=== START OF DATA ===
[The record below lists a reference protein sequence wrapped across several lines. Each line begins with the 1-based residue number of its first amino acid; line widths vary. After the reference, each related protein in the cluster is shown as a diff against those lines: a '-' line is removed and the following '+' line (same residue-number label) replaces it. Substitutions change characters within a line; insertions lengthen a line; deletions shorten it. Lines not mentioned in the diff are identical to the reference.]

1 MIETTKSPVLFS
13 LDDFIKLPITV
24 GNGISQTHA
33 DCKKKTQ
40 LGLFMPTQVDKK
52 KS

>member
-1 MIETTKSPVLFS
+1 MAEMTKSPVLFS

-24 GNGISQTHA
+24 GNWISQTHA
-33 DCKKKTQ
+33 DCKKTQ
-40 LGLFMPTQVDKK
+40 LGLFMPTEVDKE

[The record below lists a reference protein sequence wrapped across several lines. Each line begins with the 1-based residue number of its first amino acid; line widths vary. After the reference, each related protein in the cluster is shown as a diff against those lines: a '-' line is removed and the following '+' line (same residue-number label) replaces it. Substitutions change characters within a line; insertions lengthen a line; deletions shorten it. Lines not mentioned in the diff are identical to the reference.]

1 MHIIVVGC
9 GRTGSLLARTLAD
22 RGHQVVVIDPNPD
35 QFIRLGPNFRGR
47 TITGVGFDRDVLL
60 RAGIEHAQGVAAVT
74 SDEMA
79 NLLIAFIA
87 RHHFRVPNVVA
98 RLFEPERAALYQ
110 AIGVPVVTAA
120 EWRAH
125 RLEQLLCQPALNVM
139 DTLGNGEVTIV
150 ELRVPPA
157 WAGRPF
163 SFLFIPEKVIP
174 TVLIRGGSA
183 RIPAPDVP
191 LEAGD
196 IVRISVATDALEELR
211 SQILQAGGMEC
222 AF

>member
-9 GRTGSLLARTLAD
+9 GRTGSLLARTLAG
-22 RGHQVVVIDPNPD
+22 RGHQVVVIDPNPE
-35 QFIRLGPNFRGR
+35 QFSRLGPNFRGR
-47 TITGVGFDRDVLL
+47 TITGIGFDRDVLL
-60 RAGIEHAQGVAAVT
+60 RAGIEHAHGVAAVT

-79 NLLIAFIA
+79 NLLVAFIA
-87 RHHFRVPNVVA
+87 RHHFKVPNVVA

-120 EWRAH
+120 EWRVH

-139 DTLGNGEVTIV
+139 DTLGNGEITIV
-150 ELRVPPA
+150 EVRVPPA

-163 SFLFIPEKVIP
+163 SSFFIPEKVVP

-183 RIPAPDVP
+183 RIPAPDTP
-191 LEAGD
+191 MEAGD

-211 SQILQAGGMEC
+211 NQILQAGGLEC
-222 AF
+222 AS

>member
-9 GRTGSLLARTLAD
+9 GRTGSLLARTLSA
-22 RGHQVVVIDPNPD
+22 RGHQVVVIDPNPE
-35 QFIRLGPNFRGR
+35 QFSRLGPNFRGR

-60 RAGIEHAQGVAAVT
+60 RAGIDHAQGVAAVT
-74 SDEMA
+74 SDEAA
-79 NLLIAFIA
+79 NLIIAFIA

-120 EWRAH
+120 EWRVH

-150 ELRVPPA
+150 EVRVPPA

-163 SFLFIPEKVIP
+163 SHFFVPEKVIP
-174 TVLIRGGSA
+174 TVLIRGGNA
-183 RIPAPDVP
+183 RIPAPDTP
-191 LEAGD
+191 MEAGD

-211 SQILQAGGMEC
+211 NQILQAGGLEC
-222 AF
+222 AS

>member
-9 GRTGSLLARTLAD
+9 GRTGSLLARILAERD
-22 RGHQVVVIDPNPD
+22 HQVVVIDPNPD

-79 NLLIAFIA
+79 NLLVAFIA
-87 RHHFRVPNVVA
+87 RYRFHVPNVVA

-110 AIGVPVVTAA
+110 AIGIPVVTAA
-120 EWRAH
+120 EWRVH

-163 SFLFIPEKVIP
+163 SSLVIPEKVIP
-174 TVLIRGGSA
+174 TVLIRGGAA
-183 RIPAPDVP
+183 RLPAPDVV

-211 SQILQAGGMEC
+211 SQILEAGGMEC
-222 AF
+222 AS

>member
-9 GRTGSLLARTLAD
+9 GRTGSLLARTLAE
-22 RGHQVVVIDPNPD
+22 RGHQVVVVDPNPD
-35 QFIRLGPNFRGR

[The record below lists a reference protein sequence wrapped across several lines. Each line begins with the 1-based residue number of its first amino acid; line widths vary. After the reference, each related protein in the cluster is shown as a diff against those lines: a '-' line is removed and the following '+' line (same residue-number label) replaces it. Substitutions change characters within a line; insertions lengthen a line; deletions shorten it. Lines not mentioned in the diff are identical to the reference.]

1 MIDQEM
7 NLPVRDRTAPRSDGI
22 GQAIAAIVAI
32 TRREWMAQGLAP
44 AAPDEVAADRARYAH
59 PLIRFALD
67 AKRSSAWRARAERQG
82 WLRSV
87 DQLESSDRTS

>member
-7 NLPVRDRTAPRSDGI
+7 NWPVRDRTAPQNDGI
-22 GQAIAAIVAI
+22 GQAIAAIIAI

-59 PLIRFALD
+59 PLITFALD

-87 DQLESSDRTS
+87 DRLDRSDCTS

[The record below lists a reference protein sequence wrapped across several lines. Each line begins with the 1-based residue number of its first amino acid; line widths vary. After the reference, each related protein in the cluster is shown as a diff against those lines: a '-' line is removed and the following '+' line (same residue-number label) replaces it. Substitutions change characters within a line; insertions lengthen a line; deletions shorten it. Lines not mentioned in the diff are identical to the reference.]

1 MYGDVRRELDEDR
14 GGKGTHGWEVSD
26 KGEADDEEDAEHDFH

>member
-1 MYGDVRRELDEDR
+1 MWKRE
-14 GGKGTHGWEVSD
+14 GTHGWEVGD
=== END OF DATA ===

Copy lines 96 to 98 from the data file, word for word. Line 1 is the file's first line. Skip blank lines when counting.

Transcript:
+191 MEAGD

-211 SQILQAGGMEC
+211 NQILQAGGLEC